During the lockdown period at the onset of the global pandemic, many migrant workers lost their sources of income and had little to no access to essentials such as food and medicine. As soon as the government eased their lockdown restrictions, they distributed approximately 650 relief goods to the affected workers. They also helped OFWs infected with COVID-19 by distributing food and medicine and reminding them to isolate themselves for the protection and welfare of the other OFWs they shared their apartments with. She was a front liner of the Philippine Embassy in distributing 3,000 relief goods and a signatory to attest 2,500 qualified OFWs out of 5,000 applicants for the DOLE-AKAP Financial Assistance Program.

Luciana honed her leadership skills at a young age. She was the barangay secretary of Sto. Nino in Tanauan, Leyte; president of Sto. Nino Women’s Club, and public relations officer of Tanauan Women’s Club. She juggled her civic responsibilities with work duties at Pepsi-Cola Bottlers in Tanauan and ballroom dance instructor—her work on the side—at the Don Tipo Function Hall of JE Mondejar Computer College in Tacloban City.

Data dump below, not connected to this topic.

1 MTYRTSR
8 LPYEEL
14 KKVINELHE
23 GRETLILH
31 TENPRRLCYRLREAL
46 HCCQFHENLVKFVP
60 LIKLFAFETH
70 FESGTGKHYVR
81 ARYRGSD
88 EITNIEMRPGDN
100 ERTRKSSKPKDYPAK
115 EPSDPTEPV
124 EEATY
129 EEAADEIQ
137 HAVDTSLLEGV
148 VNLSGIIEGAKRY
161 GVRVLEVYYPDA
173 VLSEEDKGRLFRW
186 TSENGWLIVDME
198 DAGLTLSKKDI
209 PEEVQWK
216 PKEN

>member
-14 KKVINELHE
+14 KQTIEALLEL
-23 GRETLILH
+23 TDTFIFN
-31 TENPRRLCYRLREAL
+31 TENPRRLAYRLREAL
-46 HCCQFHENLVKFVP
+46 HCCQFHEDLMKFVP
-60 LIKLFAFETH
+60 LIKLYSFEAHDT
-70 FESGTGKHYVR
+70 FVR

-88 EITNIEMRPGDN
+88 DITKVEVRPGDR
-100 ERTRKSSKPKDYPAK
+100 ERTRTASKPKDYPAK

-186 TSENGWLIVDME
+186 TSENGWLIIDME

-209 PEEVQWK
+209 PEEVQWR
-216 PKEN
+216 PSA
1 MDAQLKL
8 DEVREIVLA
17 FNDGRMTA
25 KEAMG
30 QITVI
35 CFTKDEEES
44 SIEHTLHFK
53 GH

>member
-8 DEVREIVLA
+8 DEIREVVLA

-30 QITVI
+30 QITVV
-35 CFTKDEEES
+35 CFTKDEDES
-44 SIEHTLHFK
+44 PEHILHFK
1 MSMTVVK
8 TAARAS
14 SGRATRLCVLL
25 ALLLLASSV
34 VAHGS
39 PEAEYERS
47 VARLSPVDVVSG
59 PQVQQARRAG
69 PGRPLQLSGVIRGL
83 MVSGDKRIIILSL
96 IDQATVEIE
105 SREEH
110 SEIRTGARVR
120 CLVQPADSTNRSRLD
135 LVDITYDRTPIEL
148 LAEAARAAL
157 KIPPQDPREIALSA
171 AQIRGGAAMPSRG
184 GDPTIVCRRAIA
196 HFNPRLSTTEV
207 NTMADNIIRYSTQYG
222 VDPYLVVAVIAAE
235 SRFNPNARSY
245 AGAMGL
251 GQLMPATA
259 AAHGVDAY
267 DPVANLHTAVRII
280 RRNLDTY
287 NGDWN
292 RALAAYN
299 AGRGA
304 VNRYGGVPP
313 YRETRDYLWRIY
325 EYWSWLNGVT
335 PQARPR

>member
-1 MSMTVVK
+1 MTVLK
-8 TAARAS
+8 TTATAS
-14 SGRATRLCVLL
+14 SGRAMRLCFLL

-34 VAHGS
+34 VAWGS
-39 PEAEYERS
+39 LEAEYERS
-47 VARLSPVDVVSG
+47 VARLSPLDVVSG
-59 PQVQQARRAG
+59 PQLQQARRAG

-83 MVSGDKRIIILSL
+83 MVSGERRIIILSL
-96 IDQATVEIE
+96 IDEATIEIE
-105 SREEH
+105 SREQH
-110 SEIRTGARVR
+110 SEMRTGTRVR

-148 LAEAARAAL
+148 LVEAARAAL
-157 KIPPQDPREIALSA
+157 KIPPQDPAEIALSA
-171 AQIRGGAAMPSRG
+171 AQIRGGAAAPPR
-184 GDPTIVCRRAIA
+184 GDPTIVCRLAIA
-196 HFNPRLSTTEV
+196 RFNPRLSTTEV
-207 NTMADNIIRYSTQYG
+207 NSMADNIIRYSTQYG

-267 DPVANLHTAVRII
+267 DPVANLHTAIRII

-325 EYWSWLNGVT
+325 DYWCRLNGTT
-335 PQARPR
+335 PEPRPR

Several organizations and non-government organizations (NGOs) in the Middle East took notice of Luciana’s strength as a community leader. She was elected regional treasurer of MEANFID Middle East and African Network of Filipino Diaspora on February 2016 in Dubai; a delegate to the 13th AWID International Forum in Bahia, Brazil on September 2016; a delegate to the International Training Center under the International Labor Organization (ILO) in Turins, Italy in 2017; a panelist during the International Labor Day, representing migrant workers, hosted by ILO Beirut in June 2019, and currently the president of MEANFID Jordan chapter. Luciana provided testimony in support of the Philippine Senate bill on the creation of the Department of Overseas Filipino authored by Senator Bong Go.

Luciana is also very artistic. She choreographed the FEFAA presentation in 2016 and Pintados Festival in 2018 during the Paskong Pinoy sa Jordan aired on The Filipino Channel. She designed the gown made of plastic bottles that won the grand prize of the Obra Basura competition.

She was recently nominated by the Philippine Embassy in Amman for the prestigious Presidential Awards for Filipino Individuals and Organizations Overseas held in Malacanang in recognition for her work with Filipino migrant workers. She plans to continue her community leadership and hopes that her actions have a lasting, positive impact on the society at large. According to her, “helping others increases my overall life satisfaction and helps me feel good about myself knowing I helped others.”